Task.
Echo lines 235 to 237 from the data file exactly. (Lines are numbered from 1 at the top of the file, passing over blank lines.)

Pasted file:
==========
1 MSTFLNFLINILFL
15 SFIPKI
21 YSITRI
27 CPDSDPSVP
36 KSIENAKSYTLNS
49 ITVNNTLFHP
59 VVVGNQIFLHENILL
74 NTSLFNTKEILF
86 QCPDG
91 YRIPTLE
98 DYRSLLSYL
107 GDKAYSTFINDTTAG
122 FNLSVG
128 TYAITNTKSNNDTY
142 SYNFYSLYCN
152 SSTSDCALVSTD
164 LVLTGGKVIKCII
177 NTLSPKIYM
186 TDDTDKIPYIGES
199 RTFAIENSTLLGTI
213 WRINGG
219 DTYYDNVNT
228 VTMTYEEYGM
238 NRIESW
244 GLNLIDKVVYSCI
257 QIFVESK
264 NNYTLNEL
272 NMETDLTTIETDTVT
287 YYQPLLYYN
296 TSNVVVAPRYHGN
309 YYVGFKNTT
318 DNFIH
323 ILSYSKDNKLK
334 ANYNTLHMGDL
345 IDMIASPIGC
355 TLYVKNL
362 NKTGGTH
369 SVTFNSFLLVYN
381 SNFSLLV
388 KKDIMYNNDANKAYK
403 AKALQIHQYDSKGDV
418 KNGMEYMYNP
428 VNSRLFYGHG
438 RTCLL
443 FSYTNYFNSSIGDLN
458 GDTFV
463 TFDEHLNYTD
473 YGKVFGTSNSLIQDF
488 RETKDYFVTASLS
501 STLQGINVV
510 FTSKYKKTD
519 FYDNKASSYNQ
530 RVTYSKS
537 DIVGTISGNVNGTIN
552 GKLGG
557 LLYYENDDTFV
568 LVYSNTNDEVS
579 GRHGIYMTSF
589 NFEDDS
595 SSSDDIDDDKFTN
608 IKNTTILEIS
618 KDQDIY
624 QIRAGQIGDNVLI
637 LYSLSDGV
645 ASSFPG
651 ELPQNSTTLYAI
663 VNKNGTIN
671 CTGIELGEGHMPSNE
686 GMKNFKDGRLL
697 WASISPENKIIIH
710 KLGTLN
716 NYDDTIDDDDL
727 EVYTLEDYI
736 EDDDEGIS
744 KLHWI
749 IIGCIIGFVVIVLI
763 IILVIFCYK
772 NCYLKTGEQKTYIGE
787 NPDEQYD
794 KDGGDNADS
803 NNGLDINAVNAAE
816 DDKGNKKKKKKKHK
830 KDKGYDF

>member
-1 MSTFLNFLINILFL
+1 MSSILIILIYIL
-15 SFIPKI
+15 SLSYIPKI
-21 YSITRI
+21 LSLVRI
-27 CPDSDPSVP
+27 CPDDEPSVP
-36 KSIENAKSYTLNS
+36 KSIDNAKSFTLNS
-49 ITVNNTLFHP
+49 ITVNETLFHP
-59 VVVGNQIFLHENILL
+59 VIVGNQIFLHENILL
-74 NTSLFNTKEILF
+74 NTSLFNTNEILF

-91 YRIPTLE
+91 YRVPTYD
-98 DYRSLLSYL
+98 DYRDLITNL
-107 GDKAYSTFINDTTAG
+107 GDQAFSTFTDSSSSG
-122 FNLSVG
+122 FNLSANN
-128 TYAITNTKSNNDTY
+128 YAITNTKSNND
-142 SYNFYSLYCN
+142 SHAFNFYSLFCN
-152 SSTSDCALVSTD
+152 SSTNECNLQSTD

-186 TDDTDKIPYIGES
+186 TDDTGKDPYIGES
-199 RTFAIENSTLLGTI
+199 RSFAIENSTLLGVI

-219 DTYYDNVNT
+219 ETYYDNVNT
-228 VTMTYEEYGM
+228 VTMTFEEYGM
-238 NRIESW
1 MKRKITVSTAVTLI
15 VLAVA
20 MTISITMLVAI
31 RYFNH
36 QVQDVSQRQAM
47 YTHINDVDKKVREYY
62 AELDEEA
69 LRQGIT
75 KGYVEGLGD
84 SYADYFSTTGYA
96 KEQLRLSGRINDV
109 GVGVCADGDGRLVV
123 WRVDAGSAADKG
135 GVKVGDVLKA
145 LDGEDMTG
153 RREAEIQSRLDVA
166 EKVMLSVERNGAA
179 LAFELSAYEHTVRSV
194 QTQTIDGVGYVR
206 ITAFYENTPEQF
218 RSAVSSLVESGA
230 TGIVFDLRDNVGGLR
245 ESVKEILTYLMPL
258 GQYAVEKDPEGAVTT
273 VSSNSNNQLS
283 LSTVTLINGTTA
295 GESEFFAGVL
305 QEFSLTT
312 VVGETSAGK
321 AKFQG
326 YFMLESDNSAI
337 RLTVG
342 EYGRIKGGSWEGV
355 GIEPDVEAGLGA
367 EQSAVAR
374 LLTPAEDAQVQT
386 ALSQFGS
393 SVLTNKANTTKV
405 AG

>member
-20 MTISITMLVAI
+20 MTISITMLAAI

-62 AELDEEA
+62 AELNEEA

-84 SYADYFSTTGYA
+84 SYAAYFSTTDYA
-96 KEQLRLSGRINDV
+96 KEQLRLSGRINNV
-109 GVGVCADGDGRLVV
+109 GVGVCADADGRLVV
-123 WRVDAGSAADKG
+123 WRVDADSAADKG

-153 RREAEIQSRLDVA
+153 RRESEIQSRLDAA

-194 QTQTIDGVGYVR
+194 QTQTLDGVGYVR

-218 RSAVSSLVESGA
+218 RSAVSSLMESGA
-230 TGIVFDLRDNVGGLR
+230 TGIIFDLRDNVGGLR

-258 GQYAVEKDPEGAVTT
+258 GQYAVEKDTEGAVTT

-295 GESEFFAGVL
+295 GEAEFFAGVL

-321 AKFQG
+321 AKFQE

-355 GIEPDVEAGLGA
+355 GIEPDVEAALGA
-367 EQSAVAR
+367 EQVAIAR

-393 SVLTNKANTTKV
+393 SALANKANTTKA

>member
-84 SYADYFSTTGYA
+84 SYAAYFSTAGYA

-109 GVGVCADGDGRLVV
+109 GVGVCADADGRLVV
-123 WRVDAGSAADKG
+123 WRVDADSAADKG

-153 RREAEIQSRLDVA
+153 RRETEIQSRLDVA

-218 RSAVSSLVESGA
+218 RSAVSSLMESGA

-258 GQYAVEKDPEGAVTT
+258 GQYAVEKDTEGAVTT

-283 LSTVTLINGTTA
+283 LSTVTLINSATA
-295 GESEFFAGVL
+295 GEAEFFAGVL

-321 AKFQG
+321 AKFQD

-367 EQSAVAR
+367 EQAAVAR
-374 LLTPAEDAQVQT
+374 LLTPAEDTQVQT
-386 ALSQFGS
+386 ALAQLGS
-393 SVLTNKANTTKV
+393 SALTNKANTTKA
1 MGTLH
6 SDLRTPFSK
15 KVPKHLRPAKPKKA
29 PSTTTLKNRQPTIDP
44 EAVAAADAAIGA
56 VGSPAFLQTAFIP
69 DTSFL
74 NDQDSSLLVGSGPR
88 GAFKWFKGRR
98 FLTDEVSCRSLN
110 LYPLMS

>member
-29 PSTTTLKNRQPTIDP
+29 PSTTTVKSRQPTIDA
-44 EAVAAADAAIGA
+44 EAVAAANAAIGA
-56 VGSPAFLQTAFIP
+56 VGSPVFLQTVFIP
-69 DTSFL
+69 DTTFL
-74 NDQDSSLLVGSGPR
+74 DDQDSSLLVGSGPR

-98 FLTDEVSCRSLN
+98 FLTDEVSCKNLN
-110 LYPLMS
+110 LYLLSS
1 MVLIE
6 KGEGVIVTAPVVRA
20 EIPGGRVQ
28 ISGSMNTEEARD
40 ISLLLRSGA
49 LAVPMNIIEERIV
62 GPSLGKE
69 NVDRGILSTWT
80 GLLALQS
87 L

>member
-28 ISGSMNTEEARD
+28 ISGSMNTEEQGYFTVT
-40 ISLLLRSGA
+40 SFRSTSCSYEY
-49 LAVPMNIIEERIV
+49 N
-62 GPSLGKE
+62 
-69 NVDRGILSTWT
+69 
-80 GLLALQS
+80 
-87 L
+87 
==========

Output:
-29 PSTTTLKNRQPTIDP
+29 PSTTTVKSRQPTIDA
-44 EAVAAADAAIGA